Unfortunately, we are drawing tough lessons from the absence of a legal framework to safeguard KODI in Kenya. Speaker after speaker alluded to this as a fundamental weakness of KODI. Ms. Linet Kwamboka, Coordinator at Kenya Open Data Initiative admitted the lack of legislation compelling government bodies to release data to the public is holding back progress. The journey to a Freedom of Information Law has been long and winding since the first attempt to enact it in 2007 through a private members Bill. During the special session to analyse the draft Freedom of Information (FOI) and Data Protection Bills, Mr. Martin Oloo, a Nairobi based legal expert, highlighted the omissions and commissions that dilute and, in some instances, do not shed adequate light on the letter and spirit of the constitution. In particular, he sighted the provisions on Private Body and Public Officer, one-off provision for proactive disclosure, the absence of provisions entrenching KODI in FOI and requirements for public entities to deposit certain agreed information to an open portal in line with the principles of open government, among others. Participants provided valuable contributions on how the legal framework could be strengthened. A key highlight of the meeting was a request from the Commission on Implementation of the Constitution (CIC) to submit a memorandum incorporating CSO feedback and specific recommendations on the draft Bills. The special request was made by Mr. James Wagala and Judge Nyirenda Kenyatta, both from CIC. By sheer coincidence the two had been on a retreat to review the draft Bills a day prior to the round table.

Building a supporting ecosystem for open development

It became apparent as the round table progressed that KODI cannot stand on its own. It needs support from an ecosystem that can help sustain it from an open development perspective. This ecosystem would be mindful of the interconnectedness and interaction of data producers, intermediaries, technology developers, analysts and users. It would also enable citizens to acquire resources and information to participate in decision making and hold government to account.  What we really need is openness in all components of development (policy, systems, sectors, content creation, access, use, participation, open licensing, open content, open data, and open government). This should lead to participatory development, strengthen the legitimacy of the government and create a focus on inclusion and social justice.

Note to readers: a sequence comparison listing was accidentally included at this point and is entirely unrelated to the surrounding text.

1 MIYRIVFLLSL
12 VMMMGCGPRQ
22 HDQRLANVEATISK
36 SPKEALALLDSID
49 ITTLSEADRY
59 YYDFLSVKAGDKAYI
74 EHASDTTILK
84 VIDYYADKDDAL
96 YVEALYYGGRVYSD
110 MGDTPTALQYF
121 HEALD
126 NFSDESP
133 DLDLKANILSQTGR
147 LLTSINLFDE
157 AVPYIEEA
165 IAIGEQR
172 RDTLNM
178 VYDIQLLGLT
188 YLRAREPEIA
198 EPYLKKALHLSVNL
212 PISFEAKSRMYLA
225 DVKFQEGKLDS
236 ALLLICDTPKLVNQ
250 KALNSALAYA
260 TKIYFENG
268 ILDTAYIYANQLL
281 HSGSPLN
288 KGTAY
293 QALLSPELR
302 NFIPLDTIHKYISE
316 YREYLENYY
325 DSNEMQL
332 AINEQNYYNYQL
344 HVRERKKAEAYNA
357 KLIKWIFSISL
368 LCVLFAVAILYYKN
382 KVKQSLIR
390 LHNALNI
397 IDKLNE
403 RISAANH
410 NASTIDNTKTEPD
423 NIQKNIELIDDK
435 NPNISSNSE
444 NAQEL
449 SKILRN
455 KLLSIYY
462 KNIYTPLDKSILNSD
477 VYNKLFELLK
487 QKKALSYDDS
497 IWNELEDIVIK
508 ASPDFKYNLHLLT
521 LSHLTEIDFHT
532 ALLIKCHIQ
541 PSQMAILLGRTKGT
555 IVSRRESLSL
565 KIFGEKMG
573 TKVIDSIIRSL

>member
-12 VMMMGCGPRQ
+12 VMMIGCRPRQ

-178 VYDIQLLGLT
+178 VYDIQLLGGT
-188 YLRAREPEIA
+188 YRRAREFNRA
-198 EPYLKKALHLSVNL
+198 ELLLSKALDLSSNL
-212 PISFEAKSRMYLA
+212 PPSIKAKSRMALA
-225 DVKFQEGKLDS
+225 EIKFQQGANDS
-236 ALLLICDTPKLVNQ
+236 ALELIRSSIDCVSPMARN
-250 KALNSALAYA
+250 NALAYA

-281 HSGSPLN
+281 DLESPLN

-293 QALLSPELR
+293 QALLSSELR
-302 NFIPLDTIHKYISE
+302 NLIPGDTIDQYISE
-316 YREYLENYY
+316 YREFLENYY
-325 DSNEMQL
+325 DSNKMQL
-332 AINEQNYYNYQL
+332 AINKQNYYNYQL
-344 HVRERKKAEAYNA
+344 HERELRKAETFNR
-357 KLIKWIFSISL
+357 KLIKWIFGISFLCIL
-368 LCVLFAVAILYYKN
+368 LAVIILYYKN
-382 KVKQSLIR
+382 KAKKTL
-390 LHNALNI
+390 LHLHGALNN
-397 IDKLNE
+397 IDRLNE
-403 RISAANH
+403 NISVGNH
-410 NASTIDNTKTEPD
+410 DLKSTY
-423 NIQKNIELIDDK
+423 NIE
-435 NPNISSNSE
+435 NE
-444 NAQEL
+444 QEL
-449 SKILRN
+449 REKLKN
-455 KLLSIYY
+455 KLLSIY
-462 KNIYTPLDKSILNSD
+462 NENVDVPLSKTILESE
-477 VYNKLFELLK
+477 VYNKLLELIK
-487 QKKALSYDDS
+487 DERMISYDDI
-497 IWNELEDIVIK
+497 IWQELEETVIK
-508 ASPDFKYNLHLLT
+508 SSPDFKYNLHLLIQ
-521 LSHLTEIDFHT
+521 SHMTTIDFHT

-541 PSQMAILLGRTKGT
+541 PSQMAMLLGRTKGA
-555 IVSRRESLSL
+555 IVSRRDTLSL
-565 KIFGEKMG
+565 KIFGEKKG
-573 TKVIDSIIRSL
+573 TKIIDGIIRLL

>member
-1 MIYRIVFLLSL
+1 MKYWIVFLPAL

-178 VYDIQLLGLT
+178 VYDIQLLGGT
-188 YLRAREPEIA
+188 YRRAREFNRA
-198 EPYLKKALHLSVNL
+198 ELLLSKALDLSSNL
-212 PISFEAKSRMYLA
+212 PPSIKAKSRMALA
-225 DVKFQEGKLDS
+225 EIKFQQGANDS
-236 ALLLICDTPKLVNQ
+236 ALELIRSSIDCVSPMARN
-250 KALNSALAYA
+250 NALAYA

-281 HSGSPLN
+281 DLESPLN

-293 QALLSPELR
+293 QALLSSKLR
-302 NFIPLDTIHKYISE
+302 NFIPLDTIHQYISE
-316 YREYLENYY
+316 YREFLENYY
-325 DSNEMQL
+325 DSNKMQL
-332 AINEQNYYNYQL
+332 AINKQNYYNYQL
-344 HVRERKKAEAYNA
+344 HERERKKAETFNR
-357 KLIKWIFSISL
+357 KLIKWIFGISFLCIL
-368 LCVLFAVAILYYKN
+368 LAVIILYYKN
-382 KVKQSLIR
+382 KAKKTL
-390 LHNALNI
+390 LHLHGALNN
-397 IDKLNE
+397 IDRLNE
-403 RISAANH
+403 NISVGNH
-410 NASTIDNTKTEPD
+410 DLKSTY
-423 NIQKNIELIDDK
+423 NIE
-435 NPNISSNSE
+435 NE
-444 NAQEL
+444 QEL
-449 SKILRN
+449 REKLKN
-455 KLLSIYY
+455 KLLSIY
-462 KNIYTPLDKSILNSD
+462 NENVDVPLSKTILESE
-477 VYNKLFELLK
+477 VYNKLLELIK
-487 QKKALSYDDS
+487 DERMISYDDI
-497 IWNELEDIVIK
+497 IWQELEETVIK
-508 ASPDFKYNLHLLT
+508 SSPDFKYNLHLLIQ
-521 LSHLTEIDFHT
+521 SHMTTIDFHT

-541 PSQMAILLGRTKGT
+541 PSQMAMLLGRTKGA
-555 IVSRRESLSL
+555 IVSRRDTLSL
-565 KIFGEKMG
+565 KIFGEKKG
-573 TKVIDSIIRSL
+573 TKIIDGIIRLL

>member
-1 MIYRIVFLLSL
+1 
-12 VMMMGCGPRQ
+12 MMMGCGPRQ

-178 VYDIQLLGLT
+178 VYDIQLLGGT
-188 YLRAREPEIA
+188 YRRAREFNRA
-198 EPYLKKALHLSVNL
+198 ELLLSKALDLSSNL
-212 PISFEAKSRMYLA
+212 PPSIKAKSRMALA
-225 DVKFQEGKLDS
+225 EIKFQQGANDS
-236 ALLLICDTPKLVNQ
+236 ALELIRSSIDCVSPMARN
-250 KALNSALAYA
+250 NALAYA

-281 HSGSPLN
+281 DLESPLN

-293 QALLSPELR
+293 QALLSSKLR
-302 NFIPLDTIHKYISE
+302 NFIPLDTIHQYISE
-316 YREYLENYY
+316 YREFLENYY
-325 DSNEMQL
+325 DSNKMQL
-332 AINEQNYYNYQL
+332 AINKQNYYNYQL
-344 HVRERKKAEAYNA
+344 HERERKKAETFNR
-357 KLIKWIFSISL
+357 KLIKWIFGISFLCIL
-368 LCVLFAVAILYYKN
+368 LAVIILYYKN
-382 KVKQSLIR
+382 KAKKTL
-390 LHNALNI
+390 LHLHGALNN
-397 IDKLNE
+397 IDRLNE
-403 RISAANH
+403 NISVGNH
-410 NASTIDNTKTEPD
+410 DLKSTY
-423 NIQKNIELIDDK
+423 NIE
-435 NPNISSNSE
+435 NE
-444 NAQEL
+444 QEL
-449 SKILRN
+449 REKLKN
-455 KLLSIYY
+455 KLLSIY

In defining the next steps the following recommendations were proposed:

  • Submission of a memorandum on FOI and Data Protection Bills to CIC.
  • Reconceptualise open development in Kenya to locate KODI in more holistic framework and include what needs to happen at different interfaces.
  • Underpin all data/information with ‘primary questions’ on impact on poverty eradication.
  • Extend the concept of openness to all stakeholders – not only government. More specifically establish an open civil society in Kenya.
  • Create more awareness about what KODI is doing and can do to enhance development objectives, including transparency and accountability.
  • Review participation in KODI’s work to include CSOs, academia, research organisations and citizen groups.
  • Consider the establishment of a regular mechanism for discussing progress through a reference group.

These, among others, were identified as critical steps in enhancing civil society engagement in order to create better awareness of KODI and its objectives. More important still was the need to re-define an ecosystem to make it more efficient and effective, bring harmony and value-addition to its work and promote open access to data/information even in situations where technology is inadequate. Of course we must not forget that the primary objective of poverty eradication must be kept alive in KODI’s work if its sustainability is to be assured.

For more information please contact Davis Adieno at davis.adieno@devinit.org 

You can join the conversation on twitter  @devinitorg and #EnrichKODI  #Africacounts.